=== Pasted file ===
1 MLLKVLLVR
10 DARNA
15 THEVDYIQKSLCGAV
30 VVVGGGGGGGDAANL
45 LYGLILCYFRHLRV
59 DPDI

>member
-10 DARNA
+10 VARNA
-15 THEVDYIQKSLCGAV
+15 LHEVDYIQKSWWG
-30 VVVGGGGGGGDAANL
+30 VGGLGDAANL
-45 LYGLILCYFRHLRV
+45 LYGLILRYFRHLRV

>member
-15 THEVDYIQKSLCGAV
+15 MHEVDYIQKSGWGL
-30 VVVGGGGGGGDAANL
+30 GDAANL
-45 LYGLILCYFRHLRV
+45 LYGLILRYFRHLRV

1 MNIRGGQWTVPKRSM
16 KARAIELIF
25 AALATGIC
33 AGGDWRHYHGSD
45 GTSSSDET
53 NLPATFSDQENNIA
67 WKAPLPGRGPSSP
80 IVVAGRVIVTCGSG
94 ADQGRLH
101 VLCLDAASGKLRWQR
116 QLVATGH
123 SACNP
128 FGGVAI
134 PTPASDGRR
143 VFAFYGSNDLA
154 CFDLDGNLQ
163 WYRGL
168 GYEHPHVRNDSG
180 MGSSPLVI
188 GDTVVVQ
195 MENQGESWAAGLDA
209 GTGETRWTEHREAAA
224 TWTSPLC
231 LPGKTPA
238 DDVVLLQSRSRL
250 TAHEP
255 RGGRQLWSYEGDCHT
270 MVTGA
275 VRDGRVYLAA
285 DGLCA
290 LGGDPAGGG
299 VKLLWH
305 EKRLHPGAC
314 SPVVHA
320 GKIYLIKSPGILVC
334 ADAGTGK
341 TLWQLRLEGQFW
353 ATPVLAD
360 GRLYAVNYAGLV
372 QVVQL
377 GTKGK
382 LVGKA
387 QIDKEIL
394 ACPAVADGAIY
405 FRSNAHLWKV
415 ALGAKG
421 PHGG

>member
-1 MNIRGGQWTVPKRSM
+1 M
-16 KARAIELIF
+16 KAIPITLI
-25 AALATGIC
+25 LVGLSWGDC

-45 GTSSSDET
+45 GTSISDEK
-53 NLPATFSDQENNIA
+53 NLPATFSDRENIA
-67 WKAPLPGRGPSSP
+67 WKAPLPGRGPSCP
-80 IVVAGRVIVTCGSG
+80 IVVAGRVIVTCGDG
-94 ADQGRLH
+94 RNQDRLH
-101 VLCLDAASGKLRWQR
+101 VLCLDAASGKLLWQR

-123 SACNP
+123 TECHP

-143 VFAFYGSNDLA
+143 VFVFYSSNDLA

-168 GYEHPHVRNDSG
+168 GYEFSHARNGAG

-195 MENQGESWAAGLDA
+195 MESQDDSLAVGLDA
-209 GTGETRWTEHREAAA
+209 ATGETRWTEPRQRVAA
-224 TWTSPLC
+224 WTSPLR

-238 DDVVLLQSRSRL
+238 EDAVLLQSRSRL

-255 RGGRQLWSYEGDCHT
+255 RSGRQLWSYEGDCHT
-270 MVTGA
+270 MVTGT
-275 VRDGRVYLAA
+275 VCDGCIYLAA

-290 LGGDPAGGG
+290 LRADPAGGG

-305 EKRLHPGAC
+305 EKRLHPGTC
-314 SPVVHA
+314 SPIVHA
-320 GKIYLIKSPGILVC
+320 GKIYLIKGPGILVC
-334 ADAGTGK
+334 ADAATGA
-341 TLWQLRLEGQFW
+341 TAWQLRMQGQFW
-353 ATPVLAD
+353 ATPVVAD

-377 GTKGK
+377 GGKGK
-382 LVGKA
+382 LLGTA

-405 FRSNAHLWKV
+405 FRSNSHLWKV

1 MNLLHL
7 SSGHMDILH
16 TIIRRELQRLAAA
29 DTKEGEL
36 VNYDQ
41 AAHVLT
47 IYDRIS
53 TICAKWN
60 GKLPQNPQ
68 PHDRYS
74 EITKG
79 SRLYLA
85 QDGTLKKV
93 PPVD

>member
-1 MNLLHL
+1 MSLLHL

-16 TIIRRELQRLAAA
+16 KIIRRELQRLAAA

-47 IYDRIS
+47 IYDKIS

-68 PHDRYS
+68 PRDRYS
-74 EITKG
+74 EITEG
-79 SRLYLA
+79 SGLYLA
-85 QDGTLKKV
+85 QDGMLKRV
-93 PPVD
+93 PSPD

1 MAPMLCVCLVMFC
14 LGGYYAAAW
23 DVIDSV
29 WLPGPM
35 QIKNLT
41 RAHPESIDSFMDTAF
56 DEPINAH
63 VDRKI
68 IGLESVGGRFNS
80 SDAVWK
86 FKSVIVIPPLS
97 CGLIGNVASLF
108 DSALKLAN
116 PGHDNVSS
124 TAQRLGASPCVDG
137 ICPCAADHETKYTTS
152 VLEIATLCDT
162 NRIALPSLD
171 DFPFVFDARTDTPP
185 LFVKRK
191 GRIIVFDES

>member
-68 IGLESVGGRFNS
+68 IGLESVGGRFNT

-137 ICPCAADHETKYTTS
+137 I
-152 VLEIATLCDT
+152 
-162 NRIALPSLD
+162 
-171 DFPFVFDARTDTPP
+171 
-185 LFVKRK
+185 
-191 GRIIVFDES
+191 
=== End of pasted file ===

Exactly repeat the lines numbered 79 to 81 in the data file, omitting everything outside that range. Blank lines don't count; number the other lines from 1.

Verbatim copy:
-53 NLPATFSDQENNIA
+53 NLPATFSDRENIA
-67 WKAPLPGRGPSSP